What if we'd put that hypothetical $10,000 in McDonald's (NYSE: MCD)? Mickey D's won't rock your world, but it's another low-drama company with free cash flows having risen 45% since 2005 and a dividend that has grown steadily through good times and bad. And as Fool Alyce Lomax noted recently, the company still has some room to grow abroad -- even going hamburgerless as it expands in India. If we'd chosen Chicken McNuggets over Marlboros over the past 10 years, we wouldn't have done quite as well, but we'd still have a respectable sum -- almost $33,000.

Got Kleenex? I'm fond of saying that toilet-paper kings Kimberly Clark (NYSE: KMB) are in the most recession-resistant business out there. Making toilet paper isn't hard, but the strength of Kimberly Clark's brands and the distribution network that puts the company's products in every supermarket in America makes for one heck of a moat, which means that the cash is likely to keep rolling in. The company's earnings have risen at a 14% annual rate over the past five years, and like Altria, Kimberly Clark has a long tradition -- 38 years long -- of increasing its dividend every year. At a pretty generous 4% yield, that should pile up well over time. Even better, the stock might be undervalued right now.

Want more? Just look around. PepsiCo (NYSE: PEP) doesn't just sell the fizzy sugar water. It uses its own super-powered distribution network to move a whole bunch of related products. Maybe you've heard of Doritos and Cheetos? They ride the same trucks to your supermarket -- and all those gas stations and corner convenience stores, too. PepsiCo hasn't grown its free cash flow as fast as archrival Coca-Cola (NYSE: KO), but at $5.3 billion, it's no slouch in that department either. For your trouble, you get a dividend yield around 3%, and some growth prospects, too, as the company continues to spread the Pepsi spirit (and orange-stained Cheetos fingers) around the world.

I could go on and on, but it'd make my editor grumpy. But you get my point: There are easy answers -- good easy answers -- to the what-to-buy question all around us.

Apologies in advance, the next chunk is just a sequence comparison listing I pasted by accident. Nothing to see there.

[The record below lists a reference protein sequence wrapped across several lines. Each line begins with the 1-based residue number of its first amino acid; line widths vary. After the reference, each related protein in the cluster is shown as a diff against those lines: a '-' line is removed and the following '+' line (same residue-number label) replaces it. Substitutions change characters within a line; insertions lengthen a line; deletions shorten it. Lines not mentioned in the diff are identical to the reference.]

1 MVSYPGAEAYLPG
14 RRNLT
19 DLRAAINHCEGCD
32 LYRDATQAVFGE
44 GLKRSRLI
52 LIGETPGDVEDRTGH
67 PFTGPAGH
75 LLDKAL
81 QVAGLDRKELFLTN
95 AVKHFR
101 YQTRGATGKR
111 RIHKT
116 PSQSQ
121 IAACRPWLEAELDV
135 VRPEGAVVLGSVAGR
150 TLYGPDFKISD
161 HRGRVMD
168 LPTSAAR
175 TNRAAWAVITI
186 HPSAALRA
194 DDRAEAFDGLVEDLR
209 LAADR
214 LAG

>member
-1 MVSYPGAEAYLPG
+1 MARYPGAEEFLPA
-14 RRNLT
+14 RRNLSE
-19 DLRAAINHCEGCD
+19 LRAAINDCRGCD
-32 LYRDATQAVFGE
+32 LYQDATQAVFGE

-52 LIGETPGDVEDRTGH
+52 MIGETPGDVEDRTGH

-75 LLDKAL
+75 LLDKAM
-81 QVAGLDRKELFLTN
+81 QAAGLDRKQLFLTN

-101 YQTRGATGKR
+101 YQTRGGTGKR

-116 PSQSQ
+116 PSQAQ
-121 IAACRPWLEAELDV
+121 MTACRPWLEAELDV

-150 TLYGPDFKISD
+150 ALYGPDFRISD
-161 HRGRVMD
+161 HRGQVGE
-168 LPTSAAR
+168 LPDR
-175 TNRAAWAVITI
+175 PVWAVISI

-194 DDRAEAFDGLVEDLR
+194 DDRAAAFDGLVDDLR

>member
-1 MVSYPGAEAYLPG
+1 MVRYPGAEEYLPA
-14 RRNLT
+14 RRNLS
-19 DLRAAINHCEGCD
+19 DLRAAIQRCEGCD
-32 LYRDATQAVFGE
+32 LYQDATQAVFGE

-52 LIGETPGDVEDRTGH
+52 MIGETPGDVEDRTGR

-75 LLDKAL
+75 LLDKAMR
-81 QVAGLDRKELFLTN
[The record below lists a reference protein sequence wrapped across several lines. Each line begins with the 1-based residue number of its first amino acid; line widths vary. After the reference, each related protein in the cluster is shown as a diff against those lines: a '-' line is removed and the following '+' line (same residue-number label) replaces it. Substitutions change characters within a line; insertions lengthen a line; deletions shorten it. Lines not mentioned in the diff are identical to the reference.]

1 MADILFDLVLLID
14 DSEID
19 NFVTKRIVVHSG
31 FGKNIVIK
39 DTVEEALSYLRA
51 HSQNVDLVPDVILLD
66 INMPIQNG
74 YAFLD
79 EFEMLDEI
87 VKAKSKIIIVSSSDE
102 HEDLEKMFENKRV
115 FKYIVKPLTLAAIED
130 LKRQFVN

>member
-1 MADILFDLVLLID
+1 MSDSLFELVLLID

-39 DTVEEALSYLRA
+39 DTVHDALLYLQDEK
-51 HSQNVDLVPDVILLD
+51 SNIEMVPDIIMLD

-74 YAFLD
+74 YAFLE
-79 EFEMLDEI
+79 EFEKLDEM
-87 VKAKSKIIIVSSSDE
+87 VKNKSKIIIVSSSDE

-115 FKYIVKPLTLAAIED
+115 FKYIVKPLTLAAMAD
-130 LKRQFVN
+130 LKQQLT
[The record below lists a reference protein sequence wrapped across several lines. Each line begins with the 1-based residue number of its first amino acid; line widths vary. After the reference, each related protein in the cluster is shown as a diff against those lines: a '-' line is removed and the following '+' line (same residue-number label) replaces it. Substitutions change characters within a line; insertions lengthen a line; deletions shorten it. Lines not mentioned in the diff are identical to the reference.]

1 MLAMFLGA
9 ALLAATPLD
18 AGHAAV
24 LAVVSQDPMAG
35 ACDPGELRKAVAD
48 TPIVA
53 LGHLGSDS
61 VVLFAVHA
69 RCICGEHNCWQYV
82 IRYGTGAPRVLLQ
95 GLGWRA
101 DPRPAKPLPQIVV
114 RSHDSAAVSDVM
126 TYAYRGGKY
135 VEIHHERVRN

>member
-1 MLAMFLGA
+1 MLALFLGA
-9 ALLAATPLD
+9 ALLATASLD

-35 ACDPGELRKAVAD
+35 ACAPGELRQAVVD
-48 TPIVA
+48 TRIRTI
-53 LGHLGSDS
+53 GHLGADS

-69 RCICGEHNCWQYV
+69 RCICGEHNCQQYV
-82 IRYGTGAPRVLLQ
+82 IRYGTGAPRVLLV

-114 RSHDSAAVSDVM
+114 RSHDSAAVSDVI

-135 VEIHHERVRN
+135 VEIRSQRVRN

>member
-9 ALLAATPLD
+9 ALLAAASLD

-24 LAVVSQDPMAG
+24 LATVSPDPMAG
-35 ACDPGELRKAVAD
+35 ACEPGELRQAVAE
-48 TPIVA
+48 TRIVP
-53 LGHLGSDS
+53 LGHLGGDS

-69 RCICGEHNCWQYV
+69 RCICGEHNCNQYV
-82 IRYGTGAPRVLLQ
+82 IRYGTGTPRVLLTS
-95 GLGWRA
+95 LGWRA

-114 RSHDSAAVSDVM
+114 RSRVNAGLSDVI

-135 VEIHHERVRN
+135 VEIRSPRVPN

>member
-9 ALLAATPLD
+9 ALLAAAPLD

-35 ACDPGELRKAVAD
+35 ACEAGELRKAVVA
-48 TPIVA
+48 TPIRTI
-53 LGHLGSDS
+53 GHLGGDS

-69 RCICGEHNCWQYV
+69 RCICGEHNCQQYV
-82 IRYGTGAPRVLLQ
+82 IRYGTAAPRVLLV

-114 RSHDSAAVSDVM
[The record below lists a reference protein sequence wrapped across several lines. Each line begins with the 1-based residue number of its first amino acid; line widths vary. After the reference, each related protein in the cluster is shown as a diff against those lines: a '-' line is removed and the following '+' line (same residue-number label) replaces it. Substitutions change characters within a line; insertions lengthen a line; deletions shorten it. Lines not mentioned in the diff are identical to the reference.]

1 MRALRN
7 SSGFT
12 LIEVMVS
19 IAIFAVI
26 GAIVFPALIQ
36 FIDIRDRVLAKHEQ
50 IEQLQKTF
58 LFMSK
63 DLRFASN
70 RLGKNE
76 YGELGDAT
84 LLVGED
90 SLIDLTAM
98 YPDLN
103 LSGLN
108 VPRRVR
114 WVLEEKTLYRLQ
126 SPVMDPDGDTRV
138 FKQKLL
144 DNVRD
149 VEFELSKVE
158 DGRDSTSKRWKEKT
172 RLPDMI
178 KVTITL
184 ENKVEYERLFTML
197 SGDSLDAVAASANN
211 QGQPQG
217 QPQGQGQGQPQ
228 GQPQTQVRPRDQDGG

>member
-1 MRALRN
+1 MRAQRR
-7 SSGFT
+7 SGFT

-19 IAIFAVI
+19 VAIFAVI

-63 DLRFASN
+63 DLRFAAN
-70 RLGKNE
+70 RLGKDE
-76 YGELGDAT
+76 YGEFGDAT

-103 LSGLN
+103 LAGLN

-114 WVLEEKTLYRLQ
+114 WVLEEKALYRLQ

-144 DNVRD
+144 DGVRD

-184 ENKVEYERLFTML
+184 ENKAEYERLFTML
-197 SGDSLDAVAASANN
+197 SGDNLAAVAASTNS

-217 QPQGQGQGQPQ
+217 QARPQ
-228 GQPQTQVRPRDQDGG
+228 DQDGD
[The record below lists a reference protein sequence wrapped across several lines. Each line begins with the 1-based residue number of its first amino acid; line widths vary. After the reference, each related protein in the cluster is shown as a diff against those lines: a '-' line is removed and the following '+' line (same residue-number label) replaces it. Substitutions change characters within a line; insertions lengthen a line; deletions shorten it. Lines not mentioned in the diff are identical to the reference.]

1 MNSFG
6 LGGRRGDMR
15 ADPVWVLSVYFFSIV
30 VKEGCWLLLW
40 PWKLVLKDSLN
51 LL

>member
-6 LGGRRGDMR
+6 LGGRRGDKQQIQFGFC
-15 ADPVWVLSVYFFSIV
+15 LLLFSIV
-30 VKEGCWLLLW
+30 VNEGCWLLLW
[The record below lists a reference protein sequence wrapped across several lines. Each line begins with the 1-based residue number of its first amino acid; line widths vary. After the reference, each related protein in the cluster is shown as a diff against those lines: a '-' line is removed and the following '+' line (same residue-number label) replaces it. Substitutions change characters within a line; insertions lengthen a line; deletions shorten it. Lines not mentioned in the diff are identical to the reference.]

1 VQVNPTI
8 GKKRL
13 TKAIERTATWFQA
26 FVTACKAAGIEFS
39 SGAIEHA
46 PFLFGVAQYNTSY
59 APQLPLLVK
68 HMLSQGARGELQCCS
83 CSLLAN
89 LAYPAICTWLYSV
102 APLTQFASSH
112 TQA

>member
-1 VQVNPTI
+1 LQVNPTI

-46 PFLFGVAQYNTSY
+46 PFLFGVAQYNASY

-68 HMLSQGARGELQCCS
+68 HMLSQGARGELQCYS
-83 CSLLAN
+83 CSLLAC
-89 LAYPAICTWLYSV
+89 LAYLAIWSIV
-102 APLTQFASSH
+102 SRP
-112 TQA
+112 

The magic of dividends in your IRA
Dividend stocks held in a taxable account can have frustrating effects on your tax bill, but they're ideal for an IRA, where those reinvested dividends can compound without interference from the IRS. And as we've seen, some of the biggest-name dividend stocks -- companies that you won't struggle to understand, and that shouldn't keep you awake at night -- can pile up impressive returns over time.

Looking for more ways to shore up that IRA? Dan Caplinger has 6 stocks that could save your retirement.

True to its name, The Motley Fool is made up of a motley assortment of writers and analysts, each with a unique perspective; sometimes we agree, sometimes we disagree, but we all believe in the power of learning from each other through our Foolish community.

Fool contributor John Rosevear has no position in the companies mentioned. Coca-Cola is a Motley Fool Inside Value recommendation. Philip Morris International is a Motley Fool Global Gains pick. Kimberly Clark, Coca-Cola, and PepsiCo are Motley Fool Income Investor recommendations. Motley Fool Options has recommended a diagonal call position on PepsiCo. The Fool owns shares of Altria Group, Coca-Cola, and Philip Morris International. You can try any of our Foolish newsletter services free for 30 days. The Motley Fool has an easy-to-love disclosure policy.